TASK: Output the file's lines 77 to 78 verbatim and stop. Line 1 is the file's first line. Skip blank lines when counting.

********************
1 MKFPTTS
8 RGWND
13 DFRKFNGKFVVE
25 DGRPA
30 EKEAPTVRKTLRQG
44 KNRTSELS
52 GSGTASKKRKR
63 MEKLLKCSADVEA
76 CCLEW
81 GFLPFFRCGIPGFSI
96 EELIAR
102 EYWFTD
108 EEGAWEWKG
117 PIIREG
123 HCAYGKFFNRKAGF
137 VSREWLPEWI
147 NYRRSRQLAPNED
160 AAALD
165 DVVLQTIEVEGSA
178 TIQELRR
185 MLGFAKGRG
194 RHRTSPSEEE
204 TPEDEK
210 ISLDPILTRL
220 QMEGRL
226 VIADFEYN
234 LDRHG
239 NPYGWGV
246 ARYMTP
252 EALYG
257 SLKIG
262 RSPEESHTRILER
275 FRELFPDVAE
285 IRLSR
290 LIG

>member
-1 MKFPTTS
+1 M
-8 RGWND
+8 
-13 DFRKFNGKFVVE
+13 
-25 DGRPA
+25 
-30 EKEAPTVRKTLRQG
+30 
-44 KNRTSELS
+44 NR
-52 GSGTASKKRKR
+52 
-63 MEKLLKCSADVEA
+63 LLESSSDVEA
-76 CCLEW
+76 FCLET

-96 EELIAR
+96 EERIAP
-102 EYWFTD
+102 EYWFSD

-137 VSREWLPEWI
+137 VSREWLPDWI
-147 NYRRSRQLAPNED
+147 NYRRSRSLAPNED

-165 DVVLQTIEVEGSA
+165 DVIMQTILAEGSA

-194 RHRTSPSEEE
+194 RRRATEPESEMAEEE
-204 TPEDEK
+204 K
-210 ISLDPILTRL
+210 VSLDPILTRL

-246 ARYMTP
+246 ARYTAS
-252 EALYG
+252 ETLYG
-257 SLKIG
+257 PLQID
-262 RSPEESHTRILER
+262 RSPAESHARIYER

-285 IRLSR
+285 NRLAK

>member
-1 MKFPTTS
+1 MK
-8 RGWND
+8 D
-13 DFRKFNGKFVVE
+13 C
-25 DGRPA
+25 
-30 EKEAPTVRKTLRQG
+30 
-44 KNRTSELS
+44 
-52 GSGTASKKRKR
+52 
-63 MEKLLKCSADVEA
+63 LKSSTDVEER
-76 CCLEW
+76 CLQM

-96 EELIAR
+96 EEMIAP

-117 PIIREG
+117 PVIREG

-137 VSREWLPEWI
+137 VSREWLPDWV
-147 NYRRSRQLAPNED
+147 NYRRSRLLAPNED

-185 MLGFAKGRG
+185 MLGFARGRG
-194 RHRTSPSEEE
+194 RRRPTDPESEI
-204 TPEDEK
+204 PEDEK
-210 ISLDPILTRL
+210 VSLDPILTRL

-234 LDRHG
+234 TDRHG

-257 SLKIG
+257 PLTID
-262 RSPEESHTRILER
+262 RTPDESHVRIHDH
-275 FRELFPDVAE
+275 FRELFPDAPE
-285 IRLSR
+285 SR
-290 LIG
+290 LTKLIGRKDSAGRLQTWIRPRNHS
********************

-262 RSPEESHTRILER
+262 RSPAESHARIYER